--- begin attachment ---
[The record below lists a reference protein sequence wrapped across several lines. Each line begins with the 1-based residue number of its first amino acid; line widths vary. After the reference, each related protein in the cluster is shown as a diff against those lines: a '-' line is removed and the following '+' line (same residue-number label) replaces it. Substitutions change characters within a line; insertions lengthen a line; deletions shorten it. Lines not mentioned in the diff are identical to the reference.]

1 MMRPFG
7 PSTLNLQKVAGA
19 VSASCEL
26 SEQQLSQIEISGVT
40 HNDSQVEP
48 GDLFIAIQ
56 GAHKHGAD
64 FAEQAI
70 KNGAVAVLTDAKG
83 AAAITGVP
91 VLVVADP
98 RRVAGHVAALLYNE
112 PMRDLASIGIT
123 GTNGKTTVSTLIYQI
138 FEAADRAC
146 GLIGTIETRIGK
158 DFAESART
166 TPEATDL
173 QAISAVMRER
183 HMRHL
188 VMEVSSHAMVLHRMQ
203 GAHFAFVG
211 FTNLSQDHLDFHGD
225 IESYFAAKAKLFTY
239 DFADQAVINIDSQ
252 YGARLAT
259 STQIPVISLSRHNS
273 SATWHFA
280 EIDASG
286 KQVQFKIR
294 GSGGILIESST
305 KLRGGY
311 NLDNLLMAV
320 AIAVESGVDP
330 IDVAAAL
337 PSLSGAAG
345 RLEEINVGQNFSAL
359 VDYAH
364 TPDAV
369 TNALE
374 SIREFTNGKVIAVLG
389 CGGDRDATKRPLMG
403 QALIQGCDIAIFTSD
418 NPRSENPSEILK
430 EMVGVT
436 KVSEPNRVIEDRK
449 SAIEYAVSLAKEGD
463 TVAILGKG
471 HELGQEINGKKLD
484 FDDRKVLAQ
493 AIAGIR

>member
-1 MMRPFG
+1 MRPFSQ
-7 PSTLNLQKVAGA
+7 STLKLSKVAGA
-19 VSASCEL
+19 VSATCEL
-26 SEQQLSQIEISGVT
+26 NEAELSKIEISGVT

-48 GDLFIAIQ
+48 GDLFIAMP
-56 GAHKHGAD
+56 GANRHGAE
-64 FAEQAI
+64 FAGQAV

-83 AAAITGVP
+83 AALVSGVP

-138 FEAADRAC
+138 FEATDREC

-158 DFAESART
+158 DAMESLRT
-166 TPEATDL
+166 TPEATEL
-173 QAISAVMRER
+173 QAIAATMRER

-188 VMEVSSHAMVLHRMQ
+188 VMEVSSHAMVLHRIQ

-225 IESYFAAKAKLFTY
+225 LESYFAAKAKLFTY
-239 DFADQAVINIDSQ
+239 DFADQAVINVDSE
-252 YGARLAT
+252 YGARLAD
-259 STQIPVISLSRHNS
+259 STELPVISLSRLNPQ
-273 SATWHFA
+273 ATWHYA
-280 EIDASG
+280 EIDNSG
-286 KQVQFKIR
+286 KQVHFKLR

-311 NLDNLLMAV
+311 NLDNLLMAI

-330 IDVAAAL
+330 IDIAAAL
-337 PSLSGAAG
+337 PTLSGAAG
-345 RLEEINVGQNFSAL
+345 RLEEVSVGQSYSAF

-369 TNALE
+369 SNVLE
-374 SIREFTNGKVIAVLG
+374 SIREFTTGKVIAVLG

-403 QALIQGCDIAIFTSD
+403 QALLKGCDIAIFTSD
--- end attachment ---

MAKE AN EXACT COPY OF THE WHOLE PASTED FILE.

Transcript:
[The record below lists a reference protein sequence wrapped across several lines. Each line begins with the 1-based residue number of its first amino acid; line widths vary. After the reference, each related protein in the cluster is shown as a diff against those lines: a '-' line is removed and the following '+' line (same residue-number label) replaces it. Substitutions change characters within a line; insertions lengthen a line; deletions shorten it. Lines not mentioned in the diff are identical to the reference.]

1 MMRPFG
7 PSTLNLQKVAGA
19 VSASCEL
26 SEQQLSQIEISGVT
40 HNDSQVEP
48 GDLFIAIQ
56 GAHKHGAD
64 FAEQAI
70 KNGAVAVLTDAKG
83 AAAITGVP
91 VLVVADP
98 RRVAGHVAALLYNE
112 PMRDLASIGIT
123 GTNGKTTVSTLIYQI
138 FEAADRAC
146 GLIGTIETRIGK
158 DFAESART
166 TPEATDL
173 QAISAVMRER
183 HMRHL
188 VMEVSSHAMVLHRMQ
203 GAHFAFVG
211 FTNLSQDHLDFHGD
225 IESYFAAKAKLFTY
239 DFADQAVINIDSQ
252 YGARLAT
259 STQIPVISLSRHNS
273 SATWHFA
280 EIDASG
286 KQVQFKIR
294 GSGGILIESST
305 KLRGGY
311 NLDNLLMAV
320 AIAVESGVDP
330 IDVAAAL
337 PSLSGAAG
345 RLEEINVGQNFSAL
359 VDYAH
364 TPDAV
369 TNALE
374 SIREFTNGKVIAVLG
389 CGGDRDATKRPLMG
403 QALIQGCDIAIFTSD
418 NPRSENPSEILK
430 EMVGVT
436 KVSEPNRVIEDRK
449 SAIEYAVSLAKEGD
463 TVAILGKG
471 HELGQEINGKKLD
484 FDDRKVLAQ
493 AIAGIR

>member
-1 MMRPFG
+1 MRPFSQ
-7 PSTLNLQKVAGA
+7 STLKLSKVAGA
-19 VSASCEL
+19 VSATCEL
-26 SEQQLSQIEISGVT
+26 NEAELSKIEISGVT

-48 GDLFIAIQ
+48 GDLFIAMP
-56 GAHKHGAD
+56 GANRHGAE
-64 FAEQAI
+64 FAGQAV

-83 AAAITGVP
+83 AALVSGVP

-138 FEAADRAC
+138 FEATDREC

-158 DFAESART
+158 DAMESLRT
-166 TPEATDL
+166 TPEATEL
-173 QAISAVMRER
+173 QAIAATMRER

-188 VMEVSSHAMVLHRMQ
+188 VMEVSSHAMVLHRIQ

-225 IESYFAAKAKLFTY
+225 LESYFAAKAKLFTY
-239 DFADQAVINIDSQ
+239 DFADQAVINVDSE
-252 YGARLAT
+252 YGARLAD
-259 STQIPVISLSRHNS
+259 STELPVISLSRLNPQ
-273 SATWHFA
+273 ATWHYA
-280 EIDASG
+280 EIDNSG
-286 KQVQFKIR
+286 KQVHFKLR

-311 NLDNLLMAV
+311 NLDNLLMAI

-330 IDVAAAL
+330 IDIAAAL
-337 PSLSGAAG
+337 PTLSGAAG
-345 RLEEINVGQNFSAL
+345 RLEEVSVGQSYSAF

-369 TNALE
+369 SNVLE
-374 SIREFTNGKVIAVLG
+374 SIREFTTGKVIAVLG

-403 QALIQGCDIAIFTSD
+403 QALLKGCDIAIFTSD